It also wants Zimbabwe to demilitarize Marange. The Harare government says it has fully complied with Kimberly rules and is supported by African and Asian countries in its quest to sell diamonds without supervision.

Back in Harare, meanwhile, state media reported that police Thursday arrested six officials of the Zimbabwe Mining Development Corporation and Canadile Mining, a government joint venture partner in Marange, on charges of fraud in obtaining permission to mine diamonds in the controversial field.

The state has accused Zimbabwe Mining Development Corp. Chief Executive Dominic Mubaiwa, ZMDC Chairwoman Gloria Mawarire, board members Ashton Ndlovu and Mark Tsomondo, Canadile Mining Secretary Tichaona Muhonde, and company representative Lovemore Kurotwi of duping the government into believing Canadile had sufficient resources to develop the Marange fields at the time the joint venture was formed.

The state-controlled Herald newspaper reported that the executives are alleged to have told the government that a South African company called BSGR wanted to invest US$2 billion in Zimbabwe when it fact it did not exist. A Kimberly Process report praised Canadile, but its future in Marange operations now seems in question.

Zimbabwe Republic Police spokesman Wayne Bvudzijena said the six were being held at the Braeside Police Station in Harare. He decline to comment further on the high-profile arrests.

For two viewpoints on the discussion in Jerusalem, VOA Studio 7 reporter Sandra Nyaira turned to Tiseke Kasambala, Human Rights Watch researcher on Zimbabwe, and Supa Mandiwanzira, president of the Affirmative Action Group, a Zimbabwean black empowerment organization, both attending the Kimberly Process meeting this week.

Kasambala, whose organization says Harare should not be allowed to freely export Marange diamonds, charges that the government and its partners in developing the Marange field have as failed to comply with a number of terms of a Kimberly Process work plan set out in late 2009. Mandiwanzira said those opposing Zimbabwe's s bid to sell its diamonds at are supporting what he says is the West's ultimate objective of regime change.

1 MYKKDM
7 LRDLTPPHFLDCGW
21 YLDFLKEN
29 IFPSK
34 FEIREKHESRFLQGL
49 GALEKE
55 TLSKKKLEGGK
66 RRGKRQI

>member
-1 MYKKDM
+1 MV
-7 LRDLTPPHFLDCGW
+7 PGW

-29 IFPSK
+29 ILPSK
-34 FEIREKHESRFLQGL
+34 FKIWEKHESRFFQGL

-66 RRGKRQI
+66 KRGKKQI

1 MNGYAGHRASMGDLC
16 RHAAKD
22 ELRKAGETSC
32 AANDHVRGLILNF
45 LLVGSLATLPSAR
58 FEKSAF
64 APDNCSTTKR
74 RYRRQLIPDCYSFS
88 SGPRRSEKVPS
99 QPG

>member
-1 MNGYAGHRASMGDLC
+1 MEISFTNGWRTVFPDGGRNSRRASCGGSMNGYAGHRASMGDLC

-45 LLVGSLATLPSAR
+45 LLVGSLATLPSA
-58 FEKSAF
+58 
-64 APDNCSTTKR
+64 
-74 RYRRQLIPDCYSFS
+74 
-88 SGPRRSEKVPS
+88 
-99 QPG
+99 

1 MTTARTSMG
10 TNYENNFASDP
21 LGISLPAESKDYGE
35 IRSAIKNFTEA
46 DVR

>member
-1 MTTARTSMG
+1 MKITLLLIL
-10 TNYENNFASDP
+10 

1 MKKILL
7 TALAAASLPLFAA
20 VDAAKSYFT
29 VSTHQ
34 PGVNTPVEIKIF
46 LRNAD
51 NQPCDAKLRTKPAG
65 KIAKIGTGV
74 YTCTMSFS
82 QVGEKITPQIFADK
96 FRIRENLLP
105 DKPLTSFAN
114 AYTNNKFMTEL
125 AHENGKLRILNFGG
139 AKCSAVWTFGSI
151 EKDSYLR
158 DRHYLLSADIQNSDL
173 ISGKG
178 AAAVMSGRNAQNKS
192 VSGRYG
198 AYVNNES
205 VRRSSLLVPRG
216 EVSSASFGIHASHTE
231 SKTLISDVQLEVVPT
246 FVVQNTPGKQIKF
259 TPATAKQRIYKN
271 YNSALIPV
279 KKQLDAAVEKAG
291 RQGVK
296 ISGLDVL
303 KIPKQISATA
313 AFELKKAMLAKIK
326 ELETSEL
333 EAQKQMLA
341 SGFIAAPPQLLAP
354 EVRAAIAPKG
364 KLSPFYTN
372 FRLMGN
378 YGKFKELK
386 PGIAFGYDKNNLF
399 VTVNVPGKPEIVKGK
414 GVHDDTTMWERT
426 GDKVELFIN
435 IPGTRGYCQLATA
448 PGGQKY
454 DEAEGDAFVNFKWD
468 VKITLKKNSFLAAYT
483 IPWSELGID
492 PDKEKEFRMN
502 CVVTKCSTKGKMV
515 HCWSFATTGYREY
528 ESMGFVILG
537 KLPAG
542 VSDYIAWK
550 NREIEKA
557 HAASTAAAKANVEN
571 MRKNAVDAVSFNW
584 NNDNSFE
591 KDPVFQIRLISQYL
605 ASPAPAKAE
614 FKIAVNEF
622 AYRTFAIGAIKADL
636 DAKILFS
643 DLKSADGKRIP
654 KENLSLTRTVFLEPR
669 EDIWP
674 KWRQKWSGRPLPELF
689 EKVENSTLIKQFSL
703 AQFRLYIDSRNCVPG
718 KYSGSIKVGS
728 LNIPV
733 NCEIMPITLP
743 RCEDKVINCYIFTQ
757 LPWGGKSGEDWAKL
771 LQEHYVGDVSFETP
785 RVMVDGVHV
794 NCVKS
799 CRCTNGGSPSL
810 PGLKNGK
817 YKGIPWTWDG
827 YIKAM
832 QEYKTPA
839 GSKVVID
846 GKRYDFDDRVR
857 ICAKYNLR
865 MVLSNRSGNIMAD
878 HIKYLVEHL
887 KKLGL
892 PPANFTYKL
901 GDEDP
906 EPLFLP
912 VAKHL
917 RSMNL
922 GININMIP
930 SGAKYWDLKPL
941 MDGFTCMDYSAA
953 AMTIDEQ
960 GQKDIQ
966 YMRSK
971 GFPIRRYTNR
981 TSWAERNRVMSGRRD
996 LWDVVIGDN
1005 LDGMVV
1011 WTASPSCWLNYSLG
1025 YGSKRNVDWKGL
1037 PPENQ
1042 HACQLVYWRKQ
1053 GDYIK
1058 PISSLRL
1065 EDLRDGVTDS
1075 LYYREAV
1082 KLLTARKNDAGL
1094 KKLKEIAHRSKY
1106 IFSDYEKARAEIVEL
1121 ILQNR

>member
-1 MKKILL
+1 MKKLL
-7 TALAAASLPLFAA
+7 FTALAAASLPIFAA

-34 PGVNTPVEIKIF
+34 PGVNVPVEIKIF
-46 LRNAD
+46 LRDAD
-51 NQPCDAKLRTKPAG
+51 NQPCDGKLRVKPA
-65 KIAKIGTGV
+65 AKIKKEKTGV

Tuesday, November 2, 2010

185-carat white diamond recovered in Lesoto mine

A "remarkable" 185-carat white rough diamond has been recovered in Losotho's Letseng mine, the Gem Diamond company announced Tuesday.

“Early examinations indicate that this rough diamond will yield top color and top clarity polished diamonds and is thus expected to achieve a substantial price per carat,” Chief Executive Officer Clifford Elphick said in statement quoted by 'Bloomberg.'

Only last year, the London-based diamond company recovered a 196-carat stone from the same mine. And according to a September, 2010 report by analyst Alison Turner of Panmure Gordon and Co., that rough diamond may be worth almost $12 million,

The Letseng mine, 70% of which is owned by Gem Diamonds, has been a more-than-steady supplier of impressive rough diamonds. According to Gem, three of the 20 largest diamonds recovered over the past four years were found in the Lesoto mine.

Monday, November 1, 2010


Diamond Exchange Ltd

List of Proof of Debts

Rare 14.23Ct Pink at Christie’s Hong Kong Jewelry Auction

Christie’s Hong Kong will offer at auction over 300 lots of gemstones and jadeite jewelry with a total estimated value of $55 million. Leading the sale is a 14.23-carat fancy intense pink VVS2 rectangular cut diamond ring estimated at $14-$19 million.

Calling it the Perfect Pink, Christie’s said that in over 244 years of auction history, it offered only 18 pure pink diamonds over 10 carats. None of them were graded fancy intense pink.

Last December, Christie’s Hong Kong sold a 5.00-carat cushion-cut fancy vivid pink potentially flawless diamond for $10,776,660, an average of $2,155,332 per carat. Christie’s estimate price for the 14.23-carat pink comes to $1-$1.34 million per carat. Considering the high prices such rare diamonds realize at Hong Kong auctions, the diamond may sell for more.

The November 29 auction will also feature a 12.02 carat fancy vivid internally flawless yellow oval cut diamond from Tiffany & Co. estimated between $1.25- $1.9 million.

Notable as well is a Nirav Modi necklace made entirely of Golconda diamonds, known for the quality in which light appears to pass through the diamonds unobstructed.

IDEX Online News